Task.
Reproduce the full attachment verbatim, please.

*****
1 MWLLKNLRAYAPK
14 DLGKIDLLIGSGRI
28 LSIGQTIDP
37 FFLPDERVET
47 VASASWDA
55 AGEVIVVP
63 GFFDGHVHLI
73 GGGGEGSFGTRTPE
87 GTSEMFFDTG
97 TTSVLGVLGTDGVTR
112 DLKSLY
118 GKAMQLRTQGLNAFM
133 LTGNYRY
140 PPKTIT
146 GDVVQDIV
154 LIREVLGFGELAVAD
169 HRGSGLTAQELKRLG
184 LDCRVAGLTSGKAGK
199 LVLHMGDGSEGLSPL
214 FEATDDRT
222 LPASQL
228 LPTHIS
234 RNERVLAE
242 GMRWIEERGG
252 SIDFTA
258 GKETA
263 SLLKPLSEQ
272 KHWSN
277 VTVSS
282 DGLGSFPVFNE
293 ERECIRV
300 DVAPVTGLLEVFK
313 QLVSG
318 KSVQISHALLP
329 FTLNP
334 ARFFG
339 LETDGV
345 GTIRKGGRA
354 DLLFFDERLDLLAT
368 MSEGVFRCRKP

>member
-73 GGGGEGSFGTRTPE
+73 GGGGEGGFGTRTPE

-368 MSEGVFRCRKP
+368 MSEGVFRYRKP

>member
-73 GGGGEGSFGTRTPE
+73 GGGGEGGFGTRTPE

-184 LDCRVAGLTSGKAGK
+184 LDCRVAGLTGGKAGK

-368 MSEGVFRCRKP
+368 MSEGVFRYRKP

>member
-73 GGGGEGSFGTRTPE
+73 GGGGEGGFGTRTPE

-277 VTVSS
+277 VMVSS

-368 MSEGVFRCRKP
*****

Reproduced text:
1 MWLLKNLRAYAPK
14 DLGKIDLLIGSGRI
28 LSIGQTIDP
37 FFLPDERVET
47 VASASWDA
55 AGEVIVVP
63 GFFDGHVHLI
73 GGGGEGSFGTRTPE
87 GTSEMFFDTG
97 TTSVLGVLGTDGVTR
112 DLKSLY
118 GKAMQLRTQGLNAFM
133 LTGNYRY
140 PPKTIT
146 GDVVQDIV
154 LIREVLGFGELAVAD
169 HRGSGLTAQELKRLG
184 LDCRVAGLTSGKAGK
199 LVLHMGDGSEGLSPL
214 FEATDDRT
222 LPASQL
228 LPTHIS
234 RNERVLAE
242 GMRWIEERGG
252 SIDFTA
258 GKETA
263 SLLKPLSEQ
272 KHWSN
277 VTVSS
282 DGLGSFPVFNE
293 ERECIRV
300 DVAPVTGLLEVFK
313 QLVSG
318 KSVQISHALLP
329 FTLNP
334 ARFFG
339 LETDGV
345 GTIRKGGRA
354 DLLFFDERLDLLAT
368 MSEGVFRCRKP

>member
-73 GGGGEGSFGTRTPE
+73 GGGGEGGFGTRTPE

-368 MSEGVFRCRKP
+368 MSEGVFRYRKP

>member
-73 GGGGEGSFGTRTPE
+73 GGGGEGGFGTRTPE

-184 LDCRVAGLTSGKAGK
+184 LDCRVAGLTGGKAGK

-368 MSEGVFRCRKP
+368 MSEGVFRYRKP

>member
-73 GGGGEGSFGTRTPE
+73 GGGGEGGFGTRTPE

-277 VTVSS
+277 VMVSS

-368 MSEGVFRCRKP